Veronica Campbell-Brown is the defending 200m Olympic champion and current world champion
Veteran yet versatile track stars Veronica Campbell-Brown of Jamaica and American Allyson Felix open up their Olympic campaigns in the hotly-anticipated women's 100m on Friday.
Heats for the blue riband event get under way in the morning session, with the semi-finals and final scheduled for Saturday's evening session at the Olympic Stadium.
The event is sure to be a tester for the two sprinters who have dominated the 200m for the past several years.
Campbell-Brown is the defending 200m Olympic champion and current world champion, while Felix is a former three-time world champion.
While not outright favourites, the duo's long-term rivalry will surely light up the stage of the 100m, in which defending Olympic champion Shelly Ann-Fraser of Jamaica and in-form American world champion Carmelita Jeter also compete.
"I'll take it step by step, day by day and round by round," said the 30-year-old Campbell-Brown, playing down a couple of blips in her build-up to the London Games.
"I've trained hard this season. I'm not going to let losing a couple of races deter my confidence.
"I was maybe a little tired at the trials, but I got into the team, so mission accomplished.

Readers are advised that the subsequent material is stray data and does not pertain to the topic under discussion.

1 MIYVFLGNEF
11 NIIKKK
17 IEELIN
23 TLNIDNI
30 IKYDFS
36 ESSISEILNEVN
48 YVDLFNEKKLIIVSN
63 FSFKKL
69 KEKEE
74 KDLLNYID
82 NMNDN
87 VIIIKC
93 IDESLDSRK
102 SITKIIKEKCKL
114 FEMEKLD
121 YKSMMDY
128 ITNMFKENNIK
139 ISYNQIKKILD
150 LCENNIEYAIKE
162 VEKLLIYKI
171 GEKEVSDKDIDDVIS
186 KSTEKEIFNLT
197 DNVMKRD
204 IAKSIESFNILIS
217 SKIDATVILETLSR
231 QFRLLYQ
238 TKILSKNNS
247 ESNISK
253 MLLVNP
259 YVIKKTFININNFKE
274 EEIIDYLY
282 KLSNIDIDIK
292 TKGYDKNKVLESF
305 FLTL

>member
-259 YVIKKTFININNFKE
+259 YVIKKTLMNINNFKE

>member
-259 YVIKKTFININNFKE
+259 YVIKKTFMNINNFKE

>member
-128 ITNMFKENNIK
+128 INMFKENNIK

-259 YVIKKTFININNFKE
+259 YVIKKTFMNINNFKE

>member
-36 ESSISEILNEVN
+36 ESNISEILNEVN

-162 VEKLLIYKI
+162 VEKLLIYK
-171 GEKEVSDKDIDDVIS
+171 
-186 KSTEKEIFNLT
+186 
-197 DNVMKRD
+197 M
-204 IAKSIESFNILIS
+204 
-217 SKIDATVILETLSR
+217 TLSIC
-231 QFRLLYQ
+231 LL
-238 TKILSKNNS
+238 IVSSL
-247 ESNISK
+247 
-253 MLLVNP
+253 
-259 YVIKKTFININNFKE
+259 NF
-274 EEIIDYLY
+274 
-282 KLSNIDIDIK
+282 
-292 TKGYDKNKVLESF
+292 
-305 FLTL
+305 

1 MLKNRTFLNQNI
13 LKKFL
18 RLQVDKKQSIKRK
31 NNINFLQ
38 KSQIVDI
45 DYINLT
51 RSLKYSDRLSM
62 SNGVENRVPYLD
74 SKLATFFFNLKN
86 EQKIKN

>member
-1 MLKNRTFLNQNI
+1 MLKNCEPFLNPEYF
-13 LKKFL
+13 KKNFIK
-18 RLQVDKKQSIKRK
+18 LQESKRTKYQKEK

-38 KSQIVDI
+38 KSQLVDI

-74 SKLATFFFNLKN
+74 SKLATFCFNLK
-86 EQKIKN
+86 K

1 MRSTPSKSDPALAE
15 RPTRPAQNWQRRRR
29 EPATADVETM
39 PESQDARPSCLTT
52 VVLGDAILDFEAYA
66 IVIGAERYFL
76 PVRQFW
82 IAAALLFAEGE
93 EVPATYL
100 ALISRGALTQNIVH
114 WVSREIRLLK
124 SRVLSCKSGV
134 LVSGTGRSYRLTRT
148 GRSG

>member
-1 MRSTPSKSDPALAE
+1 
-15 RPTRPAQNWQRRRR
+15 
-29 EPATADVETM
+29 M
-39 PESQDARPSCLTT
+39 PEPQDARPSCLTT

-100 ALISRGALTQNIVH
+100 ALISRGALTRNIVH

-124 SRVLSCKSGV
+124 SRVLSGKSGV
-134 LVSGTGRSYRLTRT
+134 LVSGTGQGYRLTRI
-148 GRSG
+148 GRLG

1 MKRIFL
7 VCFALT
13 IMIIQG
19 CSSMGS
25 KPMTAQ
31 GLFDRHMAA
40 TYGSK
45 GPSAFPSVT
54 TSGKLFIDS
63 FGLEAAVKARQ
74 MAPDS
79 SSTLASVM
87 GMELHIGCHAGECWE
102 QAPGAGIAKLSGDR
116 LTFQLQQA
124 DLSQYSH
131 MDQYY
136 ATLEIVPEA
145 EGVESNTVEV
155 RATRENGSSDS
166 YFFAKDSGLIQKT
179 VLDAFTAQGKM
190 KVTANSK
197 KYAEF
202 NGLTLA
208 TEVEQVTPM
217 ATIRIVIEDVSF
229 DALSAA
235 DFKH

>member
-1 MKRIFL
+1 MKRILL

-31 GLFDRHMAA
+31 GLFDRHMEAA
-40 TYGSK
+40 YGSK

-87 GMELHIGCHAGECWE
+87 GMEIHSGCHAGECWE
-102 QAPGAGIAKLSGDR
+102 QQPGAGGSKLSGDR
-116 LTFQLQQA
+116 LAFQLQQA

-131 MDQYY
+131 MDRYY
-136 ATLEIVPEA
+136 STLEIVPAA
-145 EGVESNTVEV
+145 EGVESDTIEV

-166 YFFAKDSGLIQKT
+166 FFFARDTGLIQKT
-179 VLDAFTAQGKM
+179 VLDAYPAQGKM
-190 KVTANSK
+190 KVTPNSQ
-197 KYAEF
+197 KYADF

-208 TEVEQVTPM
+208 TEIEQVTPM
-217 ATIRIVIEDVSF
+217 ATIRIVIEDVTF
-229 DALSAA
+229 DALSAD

"It's my fourth Olympic Games and I'm excited to be running the two races. In Beijing it was only the 200m. I'll do my best, as usual."
Campbell-Brown added: "The biggest part of performing well is mental preparation. I try not to get too distracted and focus on what I have to do.
"There's a huge mental focus. It all comes down to execution. I will give my all and see what happens.
"The US and Jamaica have been going back and forth over the years in the sprints. I do enjoy running against each other. I do enjoy the rivalry, it's great for the sport.
"Allyson and I do speak but don't hang out. We've been competing against each other for several years. I've been in good shape at Olympics and she won the worlds before I won last year."
Felix admitted that she was a rank outsider for the 100m, but said it was a very handy boost towards reclaiming dominance in the 200m, having ceded her world crown in Daegu, South Korea, last year in biddding for an ambitious 200-400m double.
"Last year I ran the 400m and I didn't have my typical burst of speed," she said. "It was a weird feeling to get to a spot and realise I didn't have that extra gear.
"This year the sprints have helped me stay aggressive."
The 26-year-old Felix added: "Even though I think the 100m helps me a lot for my 200m, I'm still very invested in it and I still think I can do really well. I know the odds are definitely against me.
"I've been working so hard and I think I can still get it done. Once that's done, my attention will turn to the 200m."
Tianna Madison is the third American on the roster, but Jeter will likely prove the strongest competition for gold.
"This Olympic experience has been amazing. The 3rd can't come fast enough, I feel like the day before Christmas," tweeted Jeter, who will also be eyeing a sprint double after claiming the 200m silver behind Campbell-Brown in Daegu.